The French far-right leader Jean-Marie Le Pen was branded "anti-Christian" by a prominent Catholic bishop yesterday as efforts intensified to turn the second round of the presidential election into a sweeping referendum against "Lepenism".
The comments by Monsigneur Olivier de Berranger, bishop of Saint-Denis, will infuriate Mr Le Pen, who claims to be a devout Christian, guided and assisted by God. The bishop said no "clear-minded Catholic" should consider voting fo Mr Le Pen, who was "the heir to a totalitarian and anti-Christian" tradition.
President Jacques Chirac attempted to isolate Mr Le Pen further by refusing to take part in a traditional televised debate between the two candidates remaining. Mr Chirac announced that "no debate was possible" with "intolerance and hatred".
Another of the most powerful and supposedly apolitical institutions of French life, the main farmers' union also, joined in the chorus of condemnation of Mr Le Pen. The president of the FNSEA, Jean-Michel Lemétayer said the National Front leader's pledge to take France out of the European Union would be disastrous for farmers and disastrous for the French economy.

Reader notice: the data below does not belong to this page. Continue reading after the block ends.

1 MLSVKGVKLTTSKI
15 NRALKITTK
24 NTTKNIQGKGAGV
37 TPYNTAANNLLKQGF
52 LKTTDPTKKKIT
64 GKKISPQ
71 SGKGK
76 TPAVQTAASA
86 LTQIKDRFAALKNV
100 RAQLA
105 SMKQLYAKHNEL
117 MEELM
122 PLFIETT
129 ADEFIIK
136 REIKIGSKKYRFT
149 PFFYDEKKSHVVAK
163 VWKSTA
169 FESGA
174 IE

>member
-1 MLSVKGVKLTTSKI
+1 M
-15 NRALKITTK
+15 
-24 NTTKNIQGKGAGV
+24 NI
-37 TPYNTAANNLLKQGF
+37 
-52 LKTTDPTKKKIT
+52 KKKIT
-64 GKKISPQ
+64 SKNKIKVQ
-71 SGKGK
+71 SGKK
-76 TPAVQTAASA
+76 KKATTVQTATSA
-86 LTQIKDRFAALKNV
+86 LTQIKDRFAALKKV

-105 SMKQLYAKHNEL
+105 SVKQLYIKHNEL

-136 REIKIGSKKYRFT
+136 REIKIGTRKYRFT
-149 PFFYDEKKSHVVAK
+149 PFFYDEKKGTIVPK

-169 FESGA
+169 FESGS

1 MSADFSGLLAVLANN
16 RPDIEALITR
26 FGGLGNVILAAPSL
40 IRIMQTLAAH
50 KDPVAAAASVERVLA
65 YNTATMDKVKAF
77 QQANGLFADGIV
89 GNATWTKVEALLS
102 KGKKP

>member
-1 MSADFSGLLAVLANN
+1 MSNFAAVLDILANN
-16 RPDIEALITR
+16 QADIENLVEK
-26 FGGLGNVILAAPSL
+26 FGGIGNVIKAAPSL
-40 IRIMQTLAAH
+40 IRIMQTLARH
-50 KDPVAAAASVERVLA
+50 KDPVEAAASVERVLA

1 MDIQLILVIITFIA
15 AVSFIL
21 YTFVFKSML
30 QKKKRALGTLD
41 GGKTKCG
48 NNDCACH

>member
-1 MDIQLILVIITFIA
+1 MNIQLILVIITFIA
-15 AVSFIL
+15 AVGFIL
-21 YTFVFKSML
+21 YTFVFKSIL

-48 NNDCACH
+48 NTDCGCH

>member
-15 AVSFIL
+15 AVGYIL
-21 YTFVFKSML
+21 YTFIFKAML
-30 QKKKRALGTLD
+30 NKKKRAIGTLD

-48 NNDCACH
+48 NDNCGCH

Mr Le Pen has been condemned in recent days from almost every corner of French life from the Catholic church to two of the many tribes of Trotskyists, from employers organisations to trade unions. The National Front attempted to turn the wave of disapproval to its advantage, suggesting it proved Mr Le Pen was a candidate of "the real people".
Bruno Gollnisch, his de facto number two, spoke of a "grotesque and fantastic coalition" against Mr Le Pen, proving he was the man who would free the French from the domination of "the establishment".
Opinion polls suggest Mr Chirac will defeat Mr Le Pen heavily in the second round of the presidential election on Sunday.Reuse content